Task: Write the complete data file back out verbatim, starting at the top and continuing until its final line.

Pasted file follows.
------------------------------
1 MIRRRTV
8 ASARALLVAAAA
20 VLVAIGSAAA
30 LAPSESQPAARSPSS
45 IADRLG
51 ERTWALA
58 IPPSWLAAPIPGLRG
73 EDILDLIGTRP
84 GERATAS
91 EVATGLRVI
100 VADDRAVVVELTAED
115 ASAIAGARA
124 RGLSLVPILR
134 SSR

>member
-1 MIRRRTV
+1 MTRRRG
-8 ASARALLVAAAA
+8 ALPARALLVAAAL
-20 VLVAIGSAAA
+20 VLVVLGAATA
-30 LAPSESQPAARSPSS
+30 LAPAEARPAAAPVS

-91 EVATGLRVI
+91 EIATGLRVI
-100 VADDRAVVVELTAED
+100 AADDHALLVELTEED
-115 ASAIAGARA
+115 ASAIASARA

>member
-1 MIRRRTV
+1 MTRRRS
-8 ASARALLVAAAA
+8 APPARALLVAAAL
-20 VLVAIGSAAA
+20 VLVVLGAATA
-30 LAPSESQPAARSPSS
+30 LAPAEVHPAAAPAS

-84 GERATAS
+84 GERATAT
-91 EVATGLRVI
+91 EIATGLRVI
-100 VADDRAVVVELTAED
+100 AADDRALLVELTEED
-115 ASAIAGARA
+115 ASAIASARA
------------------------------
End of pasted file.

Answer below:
1 MIRRRTV
8 ASARALLVAAAA
20 VLVAIGSAAA
30 LAPSESQPAARSPSS
45 IADRLG
51 ERTWALA
58 IPPSWLAAPIPGLRG
73 EDILDLIGTRP
84 GERATAS
91 EVATGLRVI
100 VADDRAVVVELTAED
115 ASAIAGARA
124 RGLSLVPILR
134 SSR

>member
-1 MIRRRTV
+1 MTRRRG
-8 ASARALLVAAAA
+8 ALPARALLVAAAL
-20 VLVAIGSAAA
+20 VLVVLGAATA
-30 LAPSESQPAARSPSS
+30 LAPAEARPAAAPVS

-91 EVATGLRVI
+91 EIATGLRVI
-100 VADDRAVVVELTAED
+100 AADDHALLVELTEED
-115 ASAIAGARA
+115 ASAIASARA

>member
-1 MIRRRTV
+1 MTRRRS
-8 ASARALLVAAAA
+8 APPARALLVAAAL
-20 VLVAIGSAAA
+20 VLVVLGAATA
-30 LAPSESQPAARSPSS
+30 LAPAEVHPAAAPAS

-84 GERATAS
+84 GERATAT
-91 EVATGLRVI
+91 EIATGLRVI
-100 VADDRAVVVELTAED
+100 AADDRALLVELTEED
-115 ASAIAGARA
+115 ASAIASARA